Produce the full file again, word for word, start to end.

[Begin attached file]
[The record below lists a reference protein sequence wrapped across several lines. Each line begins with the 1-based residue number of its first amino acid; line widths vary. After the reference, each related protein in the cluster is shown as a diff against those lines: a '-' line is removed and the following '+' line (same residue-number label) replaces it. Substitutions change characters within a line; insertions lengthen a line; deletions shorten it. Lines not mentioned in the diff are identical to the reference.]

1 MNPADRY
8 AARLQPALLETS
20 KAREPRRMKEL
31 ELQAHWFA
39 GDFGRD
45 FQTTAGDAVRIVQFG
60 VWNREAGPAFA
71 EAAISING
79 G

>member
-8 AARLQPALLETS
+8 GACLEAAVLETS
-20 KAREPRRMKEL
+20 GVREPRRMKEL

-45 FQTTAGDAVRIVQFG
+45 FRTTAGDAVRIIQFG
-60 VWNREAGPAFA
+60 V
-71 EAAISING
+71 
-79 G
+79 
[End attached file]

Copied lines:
[The record below lists a reference protein sequence wrapped across several lines. Each line begins with the 1-based residue number of its first amino acid; line widths vary. After the reference, each related protein in the cluster is shown as a diff against those lines: a '-' line is removed and the following '+' line (same residue-number label) replaces it. Substitutions change characters within a line; insertions lengthen a line; deletions shorten it. Lines not mentioned in the diff are identical to the reference.]

1 MNPADRY
8 AARLQPALLETS
20 KAREPRRMKEL
31 ELQAHWFA
39 GDFGRD
45 FQTTAGDAVRIVQFG
60 VWNREAGPAFA
71 EAAISING
79 G

>member
-8 AARLQPALLETS
+8 GACLEAAVLETS
-20 KAREPRRMKEL
+20 GVREPRRMKEL

-45 FQTTAGDAVRIVQFG
+45 FRTTAGDAVRIIQFG
-60 VWNREAGPAFA
+60 V
-71 EAAISING
+71 
-79 G
+79 